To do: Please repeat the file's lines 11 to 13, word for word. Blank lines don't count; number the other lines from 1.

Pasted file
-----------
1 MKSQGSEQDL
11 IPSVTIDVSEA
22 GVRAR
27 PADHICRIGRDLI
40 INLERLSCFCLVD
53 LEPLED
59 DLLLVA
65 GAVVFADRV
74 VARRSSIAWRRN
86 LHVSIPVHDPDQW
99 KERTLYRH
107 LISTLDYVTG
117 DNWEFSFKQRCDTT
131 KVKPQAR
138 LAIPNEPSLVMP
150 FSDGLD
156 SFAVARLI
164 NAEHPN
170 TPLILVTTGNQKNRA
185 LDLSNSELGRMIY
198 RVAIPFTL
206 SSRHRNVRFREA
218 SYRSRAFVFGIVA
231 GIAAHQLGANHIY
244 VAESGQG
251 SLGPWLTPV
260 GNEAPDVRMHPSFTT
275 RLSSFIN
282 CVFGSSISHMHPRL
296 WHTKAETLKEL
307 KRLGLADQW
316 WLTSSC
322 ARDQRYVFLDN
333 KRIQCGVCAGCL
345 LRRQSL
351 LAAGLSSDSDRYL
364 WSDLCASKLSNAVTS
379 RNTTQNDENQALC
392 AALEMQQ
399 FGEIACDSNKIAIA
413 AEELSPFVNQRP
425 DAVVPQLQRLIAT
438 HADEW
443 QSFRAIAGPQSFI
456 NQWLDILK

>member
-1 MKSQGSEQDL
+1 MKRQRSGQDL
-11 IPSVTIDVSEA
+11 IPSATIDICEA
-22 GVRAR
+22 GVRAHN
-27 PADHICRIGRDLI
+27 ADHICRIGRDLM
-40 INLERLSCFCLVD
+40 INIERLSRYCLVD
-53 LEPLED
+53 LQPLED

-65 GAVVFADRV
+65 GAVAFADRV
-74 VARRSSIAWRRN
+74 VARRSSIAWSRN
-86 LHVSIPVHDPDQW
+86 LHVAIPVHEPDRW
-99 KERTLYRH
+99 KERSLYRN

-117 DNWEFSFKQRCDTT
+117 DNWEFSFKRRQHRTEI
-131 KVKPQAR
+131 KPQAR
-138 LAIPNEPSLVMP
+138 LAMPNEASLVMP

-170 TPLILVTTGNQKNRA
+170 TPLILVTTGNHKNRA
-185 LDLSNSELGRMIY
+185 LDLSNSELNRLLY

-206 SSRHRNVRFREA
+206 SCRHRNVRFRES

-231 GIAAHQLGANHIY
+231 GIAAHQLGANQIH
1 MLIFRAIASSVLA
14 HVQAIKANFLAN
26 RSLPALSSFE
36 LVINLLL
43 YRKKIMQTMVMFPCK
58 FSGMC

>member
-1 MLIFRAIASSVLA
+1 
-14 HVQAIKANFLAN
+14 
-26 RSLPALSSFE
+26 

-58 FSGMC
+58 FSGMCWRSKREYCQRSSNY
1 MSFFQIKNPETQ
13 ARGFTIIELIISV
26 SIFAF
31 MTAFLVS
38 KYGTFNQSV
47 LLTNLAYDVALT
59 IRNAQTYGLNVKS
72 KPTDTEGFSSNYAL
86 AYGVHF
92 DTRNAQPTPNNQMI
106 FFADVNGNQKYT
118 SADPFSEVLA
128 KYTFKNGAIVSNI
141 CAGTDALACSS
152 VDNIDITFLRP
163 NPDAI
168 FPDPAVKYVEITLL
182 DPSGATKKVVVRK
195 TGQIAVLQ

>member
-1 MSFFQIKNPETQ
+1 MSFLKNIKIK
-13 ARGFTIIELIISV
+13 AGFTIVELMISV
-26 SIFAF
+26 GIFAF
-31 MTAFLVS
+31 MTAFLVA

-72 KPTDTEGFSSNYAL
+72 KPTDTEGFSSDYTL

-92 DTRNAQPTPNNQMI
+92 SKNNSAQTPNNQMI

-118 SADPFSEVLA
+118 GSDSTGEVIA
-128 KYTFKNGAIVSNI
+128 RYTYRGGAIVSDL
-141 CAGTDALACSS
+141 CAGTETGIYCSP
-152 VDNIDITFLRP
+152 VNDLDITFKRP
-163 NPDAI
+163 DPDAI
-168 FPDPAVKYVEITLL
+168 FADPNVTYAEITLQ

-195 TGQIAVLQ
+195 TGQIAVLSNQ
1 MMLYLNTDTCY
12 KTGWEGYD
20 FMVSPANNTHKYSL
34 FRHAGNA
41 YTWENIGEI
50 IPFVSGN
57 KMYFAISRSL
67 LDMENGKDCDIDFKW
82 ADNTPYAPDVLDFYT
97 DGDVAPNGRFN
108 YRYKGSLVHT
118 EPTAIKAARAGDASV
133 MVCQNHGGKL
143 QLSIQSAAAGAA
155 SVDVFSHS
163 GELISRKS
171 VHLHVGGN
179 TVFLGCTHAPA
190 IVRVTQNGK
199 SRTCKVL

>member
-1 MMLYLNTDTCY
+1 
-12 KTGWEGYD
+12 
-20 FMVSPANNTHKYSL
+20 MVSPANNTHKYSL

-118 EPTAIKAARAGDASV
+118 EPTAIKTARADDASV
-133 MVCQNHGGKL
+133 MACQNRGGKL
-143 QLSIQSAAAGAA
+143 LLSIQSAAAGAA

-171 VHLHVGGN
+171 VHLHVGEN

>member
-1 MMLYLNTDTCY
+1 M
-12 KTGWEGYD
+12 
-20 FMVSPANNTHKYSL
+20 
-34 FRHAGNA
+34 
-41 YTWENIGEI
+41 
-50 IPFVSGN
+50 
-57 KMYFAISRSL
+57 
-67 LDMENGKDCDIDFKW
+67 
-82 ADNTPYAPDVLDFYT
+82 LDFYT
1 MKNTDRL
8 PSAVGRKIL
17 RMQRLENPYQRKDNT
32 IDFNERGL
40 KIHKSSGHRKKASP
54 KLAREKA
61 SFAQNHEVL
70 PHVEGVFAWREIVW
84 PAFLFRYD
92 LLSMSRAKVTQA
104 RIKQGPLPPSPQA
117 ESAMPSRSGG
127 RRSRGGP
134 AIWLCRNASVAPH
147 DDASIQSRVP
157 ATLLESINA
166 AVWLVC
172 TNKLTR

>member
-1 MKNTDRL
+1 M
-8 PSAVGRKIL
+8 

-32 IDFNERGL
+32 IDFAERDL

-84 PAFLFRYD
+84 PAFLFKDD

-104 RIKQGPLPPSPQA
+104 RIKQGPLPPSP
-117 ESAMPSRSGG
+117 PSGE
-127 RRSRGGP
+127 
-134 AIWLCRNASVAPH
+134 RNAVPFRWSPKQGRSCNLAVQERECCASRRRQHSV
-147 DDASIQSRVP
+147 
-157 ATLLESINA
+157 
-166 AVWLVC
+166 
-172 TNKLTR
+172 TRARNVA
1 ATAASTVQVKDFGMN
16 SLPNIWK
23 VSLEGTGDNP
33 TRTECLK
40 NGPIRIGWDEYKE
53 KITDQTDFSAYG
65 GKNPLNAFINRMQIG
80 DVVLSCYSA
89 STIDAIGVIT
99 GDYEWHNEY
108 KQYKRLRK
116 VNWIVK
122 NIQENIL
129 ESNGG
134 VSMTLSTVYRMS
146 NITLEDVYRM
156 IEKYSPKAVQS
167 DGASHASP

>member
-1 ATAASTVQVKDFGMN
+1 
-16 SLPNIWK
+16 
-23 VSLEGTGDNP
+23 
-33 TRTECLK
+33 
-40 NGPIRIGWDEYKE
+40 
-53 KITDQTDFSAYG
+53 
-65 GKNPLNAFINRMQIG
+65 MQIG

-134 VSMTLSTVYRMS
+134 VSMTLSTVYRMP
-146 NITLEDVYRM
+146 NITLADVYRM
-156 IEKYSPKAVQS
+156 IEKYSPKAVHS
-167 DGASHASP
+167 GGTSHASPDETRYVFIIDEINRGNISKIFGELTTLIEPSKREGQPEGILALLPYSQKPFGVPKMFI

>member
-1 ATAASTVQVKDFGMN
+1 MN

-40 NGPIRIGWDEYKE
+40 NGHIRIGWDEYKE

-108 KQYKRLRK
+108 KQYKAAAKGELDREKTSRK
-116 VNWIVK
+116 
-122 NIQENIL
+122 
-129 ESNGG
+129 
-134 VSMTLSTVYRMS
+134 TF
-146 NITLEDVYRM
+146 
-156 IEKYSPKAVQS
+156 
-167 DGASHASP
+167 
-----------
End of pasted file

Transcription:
99 KERTLYRH
107 LISTLDYVTG
117 DNWEFSFKQRCDTT